The size, scope, and impact of information (“cyber”) security problems – which we will simply call security problems, now – is finally matching the breathtaking upward slope we see in other technological progress. Incidents large enough that they are impossible for even powerful victims to conceal appear weekly in major news media. The vast majority of incidents go unreported. No sector of the economy is untouched.

America’s technical sector in Silicon Valley had a rude awakening to its real place in geopolitics by way of security problems in 2009, when the Chinese military was discovered deep inside Google’s production infrastructure. We were there, and see it now as the forebearer of much to come over the following decade.

Looking at the most recent five years is powerful. Community Health Systems suffered the theft of 4.5 million individuals’ medical records in 2014, likely an operation by China. Anthem saw the theft of 78 million individuals’ health records in 2015 (China, again). In 2016 the general public saw America’s Democratic National Committee lose all its email to Russia, and Yahoo admit to an attack compromising a billion users’ information including their passwords and dates of birth. The latter was maybe Russia, maybe China, or maybe criminals who sold to both of the former.

Maersk, the 115-year-old company holding more global shipping capacity than any other organization, had its operations crippled in 2017 by a criminal attack using malware adapted from Russian intelligence tools. To close out 2018, Marriott publicized an attack which stole information about 500 million customers. Whoever holds that data knows exactly who your C-suite and board members went to meet with the past few years.

The public sector mirrors the timeline above. Russia in the White House and State Department in 2014. China in the U.S. Government’s Office of Personnel Management in 2015. Layer Aleph’s partners helped with service restoration and mitigation prioritization in those events, like we do with our clients.

The list of risks and fixes is overwhelming for both the recently- breached, and organizations struggling to prioritize work to secure their own infrastructure. Decisionmakers don’t know what to be afraid of, and prioritize blindly. An entire “cyber” industry buys expensive ads in business magazines featuring sharks, snakes, and hoodie-clad hackers. We’ve occasionally recommended a small subset of these products, but most are selling on fear and buzzwords.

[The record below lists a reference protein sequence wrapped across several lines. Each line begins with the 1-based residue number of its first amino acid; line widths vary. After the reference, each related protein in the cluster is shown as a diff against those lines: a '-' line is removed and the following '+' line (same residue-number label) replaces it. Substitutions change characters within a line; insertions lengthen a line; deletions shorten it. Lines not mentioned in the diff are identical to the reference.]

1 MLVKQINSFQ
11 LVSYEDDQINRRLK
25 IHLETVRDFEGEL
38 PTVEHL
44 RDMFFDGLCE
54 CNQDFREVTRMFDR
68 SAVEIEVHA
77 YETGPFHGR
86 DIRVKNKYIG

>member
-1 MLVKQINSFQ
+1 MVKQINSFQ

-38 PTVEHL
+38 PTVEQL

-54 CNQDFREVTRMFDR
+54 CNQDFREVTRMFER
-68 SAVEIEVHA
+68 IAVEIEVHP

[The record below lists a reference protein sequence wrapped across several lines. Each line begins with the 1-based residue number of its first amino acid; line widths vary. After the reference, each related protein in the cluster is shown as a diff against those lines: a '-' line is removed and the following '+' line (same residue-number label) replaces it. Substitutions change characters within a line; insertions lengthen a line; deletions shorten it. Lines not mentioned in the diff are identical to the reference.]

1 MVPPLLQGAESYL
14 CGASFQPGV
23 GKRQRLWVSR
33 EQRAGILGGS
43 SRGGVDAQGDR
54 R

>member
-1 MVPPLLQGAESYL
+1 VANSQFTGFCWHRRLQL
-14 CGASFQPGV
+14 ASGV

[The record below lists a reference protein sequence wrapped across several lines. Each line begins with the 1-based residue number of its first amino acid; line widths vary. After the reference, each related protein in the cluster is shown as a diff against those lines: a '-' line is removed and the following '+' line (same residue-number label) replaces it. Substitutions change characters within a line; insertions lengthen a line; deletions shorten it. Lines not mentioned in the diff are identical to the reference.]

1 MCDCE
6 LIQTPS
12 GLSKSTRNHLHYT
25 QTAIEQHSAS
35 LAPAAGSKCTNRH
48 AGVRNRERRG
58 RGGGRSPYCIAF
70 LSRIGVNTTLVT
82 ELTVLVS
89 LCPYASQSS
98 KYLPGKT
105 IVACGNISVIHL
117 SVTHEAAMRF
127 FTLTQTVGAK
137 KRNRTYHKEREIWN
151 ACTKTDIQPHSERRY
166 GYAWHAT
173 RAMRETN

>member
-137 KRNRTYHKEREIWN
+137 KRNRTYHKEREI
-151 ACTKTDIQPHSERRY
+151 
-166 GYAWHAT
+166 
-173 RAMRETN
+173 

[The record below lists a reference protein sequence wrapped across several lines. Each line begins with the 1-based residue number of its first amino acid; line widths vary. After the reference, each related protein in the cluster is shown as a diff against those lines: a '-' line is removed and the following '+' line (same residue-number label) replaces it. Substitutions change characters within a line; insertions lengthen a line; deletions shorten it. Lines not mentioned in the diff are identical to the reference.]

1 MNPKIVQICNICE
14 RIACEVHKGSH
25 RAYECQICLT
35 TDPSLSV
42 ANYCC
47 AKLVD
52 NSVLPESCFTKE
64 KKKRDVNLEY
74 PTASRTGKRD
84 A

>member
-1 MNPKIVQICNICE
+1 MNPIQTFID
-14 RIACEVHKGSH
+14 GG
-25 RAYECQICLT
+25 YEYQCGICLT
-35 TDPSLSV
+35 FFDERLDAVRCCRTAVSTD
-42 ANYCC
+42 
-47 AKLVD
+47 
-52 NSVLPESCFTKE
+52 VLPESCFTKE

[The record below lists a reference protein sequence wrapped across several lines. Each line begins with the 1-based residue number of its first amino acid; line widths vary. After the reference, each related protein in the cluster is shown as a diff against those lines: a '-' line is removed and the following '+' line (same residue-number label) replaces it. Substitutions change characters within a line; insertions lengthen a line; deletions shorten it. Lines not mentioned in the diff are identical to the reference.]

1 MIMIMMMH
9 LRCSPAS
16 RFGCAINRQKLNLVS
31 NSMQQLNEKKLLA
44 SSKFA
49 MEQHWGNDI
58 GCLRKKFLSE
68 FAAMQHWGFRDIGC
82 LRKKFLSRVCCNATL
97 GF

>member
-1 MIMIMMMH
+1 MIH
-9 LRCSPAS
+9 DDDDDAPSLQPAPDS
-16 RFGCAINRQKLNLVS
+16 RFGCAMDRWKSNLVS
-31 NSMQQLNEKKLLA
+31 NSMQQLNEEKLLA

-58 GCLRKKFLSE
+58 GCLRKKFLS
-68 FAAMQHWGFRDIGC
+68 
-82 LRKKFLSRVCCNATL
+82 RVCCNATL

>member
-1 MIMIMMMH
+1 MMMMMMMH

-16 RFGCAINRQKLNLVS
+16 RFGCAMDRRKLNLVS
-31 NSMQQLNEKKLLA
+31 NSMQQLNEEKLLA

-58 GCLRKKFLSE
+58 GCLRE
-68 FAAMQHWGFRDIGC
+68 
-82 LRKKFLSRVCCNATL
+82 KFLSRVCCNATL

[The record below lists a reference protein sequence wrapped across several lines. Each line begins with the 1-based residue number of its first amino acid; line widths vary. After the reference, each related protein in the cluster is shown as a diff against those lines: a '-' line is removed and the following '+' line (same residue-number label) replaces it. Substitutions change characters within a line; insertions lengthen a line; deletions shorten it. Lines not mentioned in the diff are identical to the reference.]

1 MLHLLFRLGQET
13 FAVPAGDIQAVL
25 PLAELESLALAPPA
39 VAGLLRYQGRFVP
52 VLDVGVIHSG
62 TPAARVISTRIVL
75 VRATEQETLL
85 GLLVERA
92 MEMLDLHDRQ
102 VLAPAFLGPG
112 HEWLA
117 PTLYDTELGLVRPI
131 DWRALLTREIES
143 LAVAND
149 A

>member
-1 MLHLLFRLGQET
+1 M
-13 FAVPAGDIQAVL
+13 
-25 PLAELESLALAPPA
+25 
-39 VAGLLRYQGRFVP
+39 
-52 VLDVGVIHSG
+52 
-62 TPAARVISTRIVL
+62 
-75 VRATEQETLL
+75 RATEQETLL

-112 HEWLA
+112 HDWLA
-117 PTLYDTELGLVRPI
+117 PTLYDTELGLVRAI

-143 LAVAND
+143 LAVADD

Imagined threats are often much grosser and worse than the real threats an organization faces. Sometimes, real threats are much worse than those imagined – the healthcare companies above are excellent examples of that.

We always walk clients through a simple threat modeling exercise on any projects where security is a factor. That’s most projects, these days. Our clients are confidential, but this exercise isn’t. We keep it simple:

  1. What are the three most valuable assets you have?
  2. Who are the three most likely adversaries you’ll face?
  3. Which are the three most likely attacks you’ll experience?

One is probably health data, economic data, demographic data. For high-risk individuals, reputation, harassment, and identity theft may be more relevant. Three, now and for the foreseeable future, is password guessing, phishing, and old infrastructure. Two, you’ll want some experienced help with, but it’s probably not the rarer monsters. Criminals deploying malware and ransomware will do, in your first draft.

We encourage clients to publish the results and post it on their walls. If it hangs in every room, every individual can be empowered to pressure test security-related decisions against it. The most paranoid decision is expensive to implement and may harm your organization’s goals. This is always an incredibly clarifying exercise. Our experience is that fear is our friend, when it is accurately grounded. Monsters are real – we’ve seen them with our own eyes.